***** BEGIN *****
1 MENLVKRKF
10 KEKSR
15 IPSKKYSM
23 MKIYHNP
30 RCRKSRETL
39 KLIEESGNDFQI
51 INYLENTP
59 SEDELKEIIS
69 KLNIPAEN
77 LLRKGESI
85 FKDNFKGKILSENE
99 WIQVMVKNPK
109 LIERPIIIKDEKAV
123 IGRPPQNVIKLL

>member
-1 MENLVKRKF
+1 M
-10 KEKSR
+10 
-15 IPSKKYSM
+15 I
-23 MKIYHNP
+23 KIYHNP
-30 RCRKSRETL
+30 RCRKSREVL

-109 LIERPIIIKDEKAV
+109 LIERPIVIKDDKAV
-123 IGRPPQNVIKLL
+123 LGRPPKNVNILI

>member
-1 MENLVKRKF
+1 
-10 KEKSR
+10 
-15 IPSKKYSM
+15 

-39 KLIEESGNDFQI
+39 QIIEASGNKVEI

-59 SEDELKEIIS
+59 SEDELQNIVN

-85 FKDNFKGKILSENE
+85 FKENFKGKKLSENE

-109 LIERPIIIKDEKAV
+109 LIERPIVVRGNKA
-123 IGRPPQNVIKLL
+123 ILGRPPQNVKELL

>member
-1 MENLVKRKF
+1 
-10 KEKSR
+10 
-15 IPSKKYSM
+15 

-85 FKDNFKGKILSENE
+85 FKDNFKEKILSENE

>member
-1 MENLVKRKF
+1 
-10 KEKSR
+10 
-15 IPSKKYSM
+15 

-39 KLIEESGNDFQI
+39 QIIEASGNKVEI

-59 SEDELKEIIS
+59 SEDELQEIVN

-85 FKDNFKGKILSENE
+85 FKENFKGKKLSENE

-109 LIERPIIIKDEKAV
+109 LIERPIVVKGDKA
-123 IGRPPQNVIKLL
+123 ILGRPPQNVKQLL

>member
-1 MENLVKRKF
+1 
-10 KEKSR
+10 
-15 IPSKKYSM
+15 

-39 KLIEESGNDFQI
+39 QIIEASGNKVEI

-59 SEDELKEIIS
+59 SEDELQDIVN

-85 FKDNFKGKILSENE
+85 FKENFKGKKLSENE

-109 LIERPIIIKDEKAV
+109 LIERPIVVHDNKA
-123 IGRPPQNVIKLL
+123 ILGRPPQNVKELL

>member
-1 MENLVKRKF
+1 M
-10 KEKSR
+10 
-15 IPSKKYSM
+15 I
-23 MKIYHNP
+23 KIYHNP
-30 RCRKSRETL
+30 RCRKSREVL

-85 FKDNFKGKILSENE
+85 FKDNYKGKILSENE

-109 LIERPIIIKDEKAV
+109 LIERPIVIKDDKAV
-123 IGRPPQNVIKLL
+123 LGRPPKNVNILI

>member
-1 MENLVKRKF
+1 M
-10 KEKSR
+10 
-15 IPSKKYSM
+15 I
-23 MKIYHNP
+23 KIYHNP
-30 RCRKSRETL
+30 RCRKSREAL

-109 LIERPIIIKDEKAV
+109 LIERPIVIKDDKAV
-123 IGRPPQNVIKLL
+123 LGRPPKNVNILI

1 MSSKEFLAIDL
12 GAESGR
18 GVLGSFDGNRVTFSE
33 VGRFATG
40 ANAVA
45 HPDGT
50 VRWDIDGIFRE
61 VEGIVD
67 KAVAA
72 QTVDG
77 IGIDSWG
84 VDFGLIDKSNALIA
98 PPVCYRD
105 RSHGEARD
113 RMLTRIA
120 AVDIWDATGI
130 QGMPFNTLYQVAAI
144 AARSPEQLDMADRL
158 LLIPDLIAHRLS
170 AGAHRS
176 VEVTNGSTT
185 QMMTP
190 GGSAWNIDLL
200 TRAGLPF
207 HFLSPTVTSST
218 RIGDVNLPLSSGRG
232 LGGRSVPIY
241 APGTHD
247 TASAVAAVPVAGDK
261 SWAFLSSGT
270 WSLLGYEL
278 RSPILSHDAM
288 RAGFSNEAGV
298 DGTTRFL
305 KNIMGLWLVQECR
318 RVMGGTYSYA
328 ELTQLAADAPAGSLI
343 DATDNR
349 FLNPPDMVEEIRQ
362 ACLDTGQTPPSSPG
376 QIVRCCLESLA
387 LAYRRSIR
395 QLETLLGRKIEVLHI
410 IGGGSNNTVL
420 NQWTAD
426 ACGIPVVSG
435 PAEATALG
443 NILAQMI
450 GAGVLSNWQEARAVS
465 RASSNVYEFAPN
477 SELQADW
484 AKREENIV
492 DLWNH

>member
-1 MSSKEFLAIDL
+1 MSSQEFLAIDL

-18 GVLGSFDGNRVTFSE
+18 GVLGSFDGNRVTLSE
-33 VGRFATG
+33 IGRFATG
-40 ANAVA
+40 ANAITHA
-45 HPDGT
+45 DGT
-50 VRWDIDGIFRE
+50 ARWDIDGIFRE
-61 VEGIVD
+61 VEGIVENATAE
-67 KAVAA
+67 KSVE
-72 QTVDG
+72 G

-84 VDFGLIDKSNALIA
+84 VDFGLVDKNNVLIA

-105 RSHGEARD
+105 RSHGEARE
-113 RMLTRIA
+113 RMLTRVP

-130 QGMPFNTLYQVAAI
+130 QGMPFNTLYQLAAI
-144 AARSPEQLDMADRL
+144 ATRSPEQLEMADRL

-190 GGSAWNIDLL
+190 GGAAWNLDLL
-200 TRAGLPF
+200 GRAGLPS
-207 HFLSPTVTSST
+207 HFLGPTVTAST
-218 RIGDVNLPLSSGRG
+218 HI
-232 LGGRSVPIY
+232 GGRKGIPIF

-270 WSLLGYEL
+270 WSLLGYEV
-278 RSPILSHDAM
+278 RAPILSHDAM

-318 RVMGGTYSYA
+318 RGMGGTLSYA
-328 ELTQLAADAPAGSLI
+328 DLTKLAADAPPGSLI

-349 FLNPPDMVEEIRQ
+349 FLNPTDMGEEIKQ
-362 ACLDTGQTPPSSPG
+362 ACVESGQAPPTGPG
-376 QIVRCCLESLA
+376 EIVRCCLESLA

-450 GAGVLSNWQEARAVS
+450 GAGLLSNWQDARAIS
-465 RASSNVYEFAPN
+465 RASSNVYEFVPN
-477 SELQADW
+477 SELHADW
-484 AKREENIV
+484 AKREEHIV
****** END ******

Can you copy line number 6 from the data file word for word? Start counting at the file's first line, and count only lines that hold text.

39 KLIEESGNDFQI